Samurai Misconceptions

Not all samurai were great samurai.

I read an article today on common misconceptions of the samurai. I want to focus on two of them. The first was that the idea that all samurai lived by the same strict ethical code was preposterous. The second was that the bushido was created by the lords in an effort to keep the samurai loyal to them. So they wouldn’t revolt against them.

Yeah…of course not all samurai were upstanding human beings. Not every basketball player is Kobe Bryant. Not every priest is the pope. Not every painter is Michelangelo. But any NBA player that walks into any random gym around the country… completely dominates the basketball game being played there. They play at a much higher level than everyone else already.

There were different levels of talent within the samurai ranks. Different levels of swordsmen. Different levels of archers. And riflemen, when guns made their way to Japan. Some were experts. Some were clearly not. And there were some very ethical samurai. But there were different levels of those too. And that’s to be expected. They were afterall, human.

As for the lords creating the bushido to keep the samurai in line…maybe so. But does that make it bad? Where do you think the phrase ‘the meek shall inherit the earth,’ comes from? You don’t think that was a higher-up in ancient government searching for an answer to the slave rebellions thousands of years ago? Are religions based on the old testament bad because of that? No, they are not.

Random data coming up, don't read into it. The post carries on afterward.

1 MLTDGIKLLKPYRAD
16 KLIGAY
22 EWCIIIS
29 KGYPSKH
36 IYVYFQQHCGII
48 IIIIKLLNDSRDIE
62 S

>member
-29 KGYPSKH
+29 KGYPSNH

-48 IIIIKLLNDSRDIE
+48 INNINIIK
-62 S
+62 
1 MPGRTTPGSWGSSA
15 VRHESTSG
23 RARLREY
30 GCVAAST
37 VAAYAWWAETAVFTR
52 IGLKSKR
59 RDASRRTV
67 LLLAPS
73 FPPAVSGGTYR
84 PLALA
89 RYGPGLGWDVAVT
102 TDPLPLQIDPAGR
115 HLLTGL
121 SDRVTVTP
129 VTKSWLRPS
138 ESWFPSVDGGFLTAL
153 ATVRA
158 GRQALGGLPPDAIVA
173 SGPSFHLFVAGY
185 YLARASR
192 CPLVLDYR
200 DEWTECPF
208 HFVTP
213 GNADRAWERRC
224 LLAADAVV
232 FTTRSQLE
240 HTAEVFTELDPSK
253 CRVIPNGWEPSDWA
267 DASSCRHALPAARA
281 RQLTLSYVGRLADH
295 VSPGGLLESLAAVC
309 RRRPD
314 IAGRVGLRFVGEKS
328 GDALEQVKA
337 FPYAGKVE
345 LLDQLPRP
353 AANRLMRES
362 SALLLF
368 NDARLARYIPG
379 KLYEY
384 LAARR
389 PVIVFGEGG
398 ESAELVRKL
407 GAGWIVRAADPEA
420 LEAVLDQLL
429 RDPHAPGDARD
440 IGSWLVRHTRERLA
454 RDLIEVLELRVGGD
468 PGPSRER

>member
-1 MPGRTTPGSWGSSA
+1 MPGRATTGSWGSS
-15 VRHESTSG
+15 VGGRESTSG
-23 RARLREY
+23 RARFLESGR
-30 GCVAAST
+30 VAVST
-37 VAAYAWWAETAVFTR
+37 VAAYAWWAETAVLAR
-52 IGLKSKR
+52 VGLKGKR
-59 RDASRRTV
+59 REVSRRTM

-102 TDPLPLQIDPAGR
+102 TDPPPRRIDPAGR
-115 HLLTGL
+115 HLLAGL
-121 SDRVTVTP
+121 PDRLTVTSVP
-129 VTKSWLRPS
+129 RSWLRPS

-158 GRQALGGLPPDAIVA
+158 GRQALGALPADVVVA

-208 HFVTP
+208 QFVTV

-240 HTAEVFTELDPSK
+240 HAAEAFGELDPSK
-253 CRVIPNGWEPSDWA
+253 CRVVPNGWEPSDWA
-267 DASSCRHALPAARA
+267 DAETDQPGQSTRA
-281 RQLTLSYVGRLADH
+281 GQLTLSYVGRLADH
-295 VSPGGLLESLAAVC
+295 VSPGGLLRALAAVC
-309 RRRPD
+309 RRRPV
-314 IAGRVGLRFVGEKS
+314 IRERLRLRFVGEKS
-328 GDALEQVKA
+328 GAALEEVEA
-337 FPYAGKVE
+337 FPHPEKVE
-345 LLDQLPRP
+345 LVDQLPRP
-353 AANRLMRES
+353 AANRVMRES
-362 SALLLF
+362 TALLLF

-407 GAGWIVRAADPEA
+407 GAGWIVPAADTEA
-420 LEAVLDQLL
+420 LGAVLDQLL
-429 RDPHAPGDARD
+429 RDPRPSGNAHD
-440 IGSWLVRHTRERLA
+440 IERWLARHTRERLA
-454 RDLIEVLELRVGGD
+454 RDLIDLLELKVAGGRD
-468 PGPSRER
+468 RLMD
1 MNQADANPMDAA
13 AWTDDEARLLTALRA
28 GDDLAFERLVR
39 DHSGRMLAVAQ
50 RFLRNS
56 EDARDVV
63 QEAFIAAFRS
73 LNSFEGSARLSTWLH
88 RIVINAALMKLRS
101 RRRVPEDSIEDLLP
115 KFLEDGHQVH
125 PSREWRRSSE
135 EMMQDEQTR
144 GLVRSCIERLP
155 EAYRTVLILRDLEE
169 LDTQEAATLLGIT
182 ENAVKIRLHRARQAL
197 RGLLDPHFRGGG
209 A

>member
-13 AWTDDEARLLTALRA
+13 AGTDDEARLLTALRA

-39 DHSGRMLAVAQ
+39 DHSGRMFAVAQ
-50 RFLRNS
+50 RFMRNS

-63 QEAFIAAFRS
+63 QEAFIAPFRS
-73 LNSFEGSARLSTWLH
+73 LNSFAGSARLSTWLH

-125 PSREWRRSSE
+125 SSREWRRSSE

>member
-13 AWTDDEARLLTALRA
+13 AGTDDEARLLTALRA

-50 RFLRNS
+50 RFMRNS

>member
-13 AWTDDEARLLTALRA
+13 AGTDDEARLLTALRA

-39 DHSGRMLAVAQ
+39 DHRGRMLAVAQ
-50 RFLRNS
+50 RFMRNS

The bushido was a great way of life. It was a moral standard that forced samurai to try to live up to it. The samurai were regular guys with the same feelings and desires and selfishness as you or I. They just happened to be born into an elite class in feudal Japan. That’s the only difference. They had every flaw that we have now.

The difference being that they were taught to strive for greatness and perfection. The samurai held the bushido out there as something to pursue, like an Olympic gold medal. And that is a good thing…to have that greatness on display, dangling out there like a carrot. It gave the samurai, and now me, something to shoot for.

I don’t care who made it up and what intention they had. I’m certainly not there now. I’m not trying to be a mediocre samurai warrior. I want to go down in history as one of the best.I don’t know that I’ll ever get there, but if I was trying to be mediocre, I wouldn’t have signed up.

So I don’t care in the least that some samurai weren’t perfect. It’s actually refreshing to hear. It humanizes them for the first time. And that inspires me that much more.